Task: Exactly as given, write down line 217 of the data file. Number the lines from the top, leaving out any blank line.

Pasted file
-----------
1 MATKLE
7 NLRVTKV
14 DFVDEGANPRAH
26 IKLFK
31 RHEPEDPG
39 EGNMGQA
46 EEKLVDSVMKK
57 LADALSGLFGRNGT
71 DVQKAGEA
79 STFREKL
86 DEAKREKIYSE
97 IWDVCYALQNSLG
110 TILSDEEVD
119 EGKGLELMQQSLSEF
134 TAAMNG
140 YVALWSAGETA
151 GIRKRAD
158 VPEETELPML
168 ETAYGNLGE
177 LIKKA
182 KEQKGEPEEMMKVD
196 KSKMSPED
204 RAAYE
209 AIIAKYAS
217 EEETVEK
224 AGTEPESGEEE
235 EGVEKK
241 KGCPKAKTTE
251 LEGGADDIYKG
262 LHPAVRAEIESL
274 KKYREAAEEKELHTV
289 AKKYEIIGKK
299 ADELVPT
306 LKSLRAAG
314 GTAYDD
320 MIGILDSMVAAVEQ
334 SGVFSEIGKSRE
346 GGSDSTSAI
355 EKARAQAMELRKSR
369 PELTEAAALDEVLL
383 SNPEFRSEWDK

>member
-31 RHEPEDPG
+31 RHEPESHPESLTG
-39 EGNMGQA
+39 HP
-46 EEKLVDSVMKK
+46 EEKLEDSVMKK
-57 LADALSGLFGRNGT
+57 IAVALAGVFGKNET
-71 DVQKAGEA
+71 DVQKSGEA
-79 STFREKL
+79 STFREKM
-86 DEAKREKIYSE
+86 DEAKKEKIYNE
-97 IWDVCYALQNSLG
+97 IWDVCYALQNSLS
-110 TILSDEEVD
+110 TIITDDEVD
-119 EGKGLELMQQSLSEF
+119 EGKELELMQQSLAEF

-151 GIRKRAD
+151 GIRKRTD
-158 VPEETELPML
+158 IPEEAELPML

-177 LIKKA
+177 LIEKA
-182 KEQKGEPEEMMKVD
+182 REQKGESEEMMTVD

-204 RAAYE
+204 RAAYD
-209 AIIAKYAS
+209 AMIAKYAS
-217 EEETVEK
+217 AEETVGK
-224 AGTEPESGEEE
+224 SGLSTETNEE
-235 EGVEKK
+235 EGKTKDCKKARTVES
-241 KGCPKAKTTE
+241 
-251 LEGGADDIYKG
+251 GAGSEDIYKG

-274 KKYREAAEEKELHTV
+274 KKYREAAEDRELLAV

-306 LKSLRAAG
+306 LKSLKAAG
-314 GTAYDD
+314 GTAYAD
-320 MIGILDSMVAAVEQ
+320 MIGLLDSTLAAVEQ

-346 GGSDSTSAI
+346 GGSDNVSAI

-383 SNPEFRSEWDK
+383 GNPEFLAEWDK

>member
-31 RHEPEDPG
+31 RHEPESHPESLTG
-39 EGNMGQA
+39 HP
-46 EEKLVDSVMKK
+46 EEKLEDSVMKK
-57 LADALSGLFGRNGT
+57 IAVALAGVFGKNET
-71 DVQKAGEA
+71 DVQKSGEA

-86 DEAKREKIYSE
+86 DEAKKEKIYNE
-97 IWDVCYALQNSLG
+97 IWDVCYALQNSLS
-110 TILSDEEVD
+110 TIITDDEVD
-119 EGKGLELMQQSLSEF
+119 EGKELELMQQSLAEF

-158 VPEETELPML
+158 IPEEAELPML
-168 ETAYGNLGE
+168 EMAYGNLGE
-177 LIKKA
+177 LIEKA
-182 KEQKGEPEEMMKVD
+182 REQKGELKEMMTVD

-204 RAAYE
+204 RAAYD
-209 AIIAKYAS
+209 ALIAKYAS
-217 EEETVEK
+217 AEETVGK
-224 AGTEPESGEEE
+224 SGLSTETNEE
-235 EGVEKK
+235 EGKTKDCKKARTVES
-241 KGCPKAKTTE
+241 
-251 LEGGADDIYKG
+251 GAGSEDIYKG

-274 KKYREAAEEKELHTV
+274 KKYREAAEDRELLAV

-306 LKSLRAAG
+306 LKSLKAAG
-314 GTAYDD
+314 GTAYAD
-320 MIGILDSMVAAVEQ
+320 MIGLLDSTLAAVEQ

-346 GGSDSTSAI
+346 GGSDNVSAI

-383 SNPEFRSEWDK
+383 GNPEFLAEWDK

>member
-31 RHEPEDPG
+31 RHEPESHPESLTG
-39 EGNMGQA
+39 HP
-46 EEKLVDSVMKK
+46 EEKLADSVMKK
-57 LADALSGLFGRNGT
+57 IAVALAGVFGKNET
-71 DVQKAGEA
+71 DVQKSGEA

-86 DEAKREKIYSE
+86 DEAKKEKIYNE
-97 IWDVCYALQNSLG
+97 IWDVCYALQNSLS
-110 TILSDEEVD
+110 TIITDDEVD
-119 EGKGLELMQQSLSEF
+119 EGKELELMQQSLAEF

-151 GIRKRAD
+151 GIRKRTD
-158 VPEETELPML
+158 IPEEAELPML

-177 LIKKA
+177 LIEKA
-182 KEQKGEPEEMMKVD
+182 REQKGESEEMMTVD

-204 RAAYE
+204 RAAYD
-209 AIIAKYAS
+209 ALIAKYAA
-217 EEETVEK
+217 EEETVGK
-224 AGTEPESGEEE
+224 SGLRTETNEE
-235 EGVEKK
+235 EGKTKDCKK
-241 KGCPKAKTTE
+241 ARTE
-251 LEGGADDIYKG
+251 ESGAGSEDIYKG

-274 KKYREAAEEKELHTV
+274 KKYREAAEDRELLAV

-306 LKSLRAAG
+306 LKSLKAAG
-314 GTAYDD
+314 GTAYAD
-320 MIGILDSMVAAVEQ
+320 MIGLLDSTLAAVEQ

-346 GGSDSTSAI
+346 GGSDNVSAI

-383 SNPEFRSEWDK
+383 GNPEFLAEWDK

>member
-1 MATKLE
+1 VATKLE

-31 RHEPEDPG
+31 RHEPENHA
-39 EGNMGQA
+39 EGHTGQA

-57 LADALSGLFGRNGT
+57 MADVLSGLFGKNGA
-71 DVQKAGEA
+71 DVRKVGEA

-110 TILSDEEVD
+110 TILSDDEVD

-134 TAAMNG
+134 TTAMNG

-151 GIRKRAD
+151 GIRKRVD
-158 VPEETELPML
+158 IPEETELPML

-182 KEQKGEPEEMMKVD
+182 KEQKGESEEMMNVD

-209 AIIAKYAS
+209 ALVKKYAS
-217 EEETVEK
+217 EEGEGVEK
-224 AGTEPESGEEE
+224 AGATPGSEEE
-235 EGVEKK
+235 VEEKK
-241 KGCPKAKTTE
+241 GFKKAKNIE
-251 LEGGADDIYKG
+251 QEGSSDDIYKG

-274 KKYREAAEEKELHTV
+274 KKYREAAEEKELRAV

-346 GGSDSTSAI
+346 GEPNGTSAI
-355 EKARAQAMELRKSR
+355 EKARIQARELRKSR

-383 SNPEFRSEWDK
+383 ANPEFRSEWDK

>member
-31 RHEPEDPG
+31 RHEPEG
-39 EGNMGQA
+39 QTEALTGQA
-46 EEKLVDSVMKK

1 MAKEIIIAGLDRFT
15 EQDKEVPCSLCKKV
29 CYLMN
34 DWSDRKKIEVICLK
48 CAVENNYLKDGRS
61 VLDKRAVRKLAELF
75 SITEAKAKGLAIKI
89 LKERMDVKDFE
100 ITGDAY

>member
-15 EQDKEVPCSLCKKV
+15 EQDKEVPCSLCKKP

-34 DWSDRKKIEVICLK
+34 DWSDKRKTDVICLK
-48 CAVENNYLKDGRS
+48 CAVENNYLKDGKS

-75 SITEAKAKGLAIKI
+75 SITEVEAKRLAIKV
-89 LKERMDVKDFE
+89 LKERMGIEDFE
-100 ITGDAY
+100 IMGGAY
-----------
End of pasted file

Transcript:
+134 TTAMNG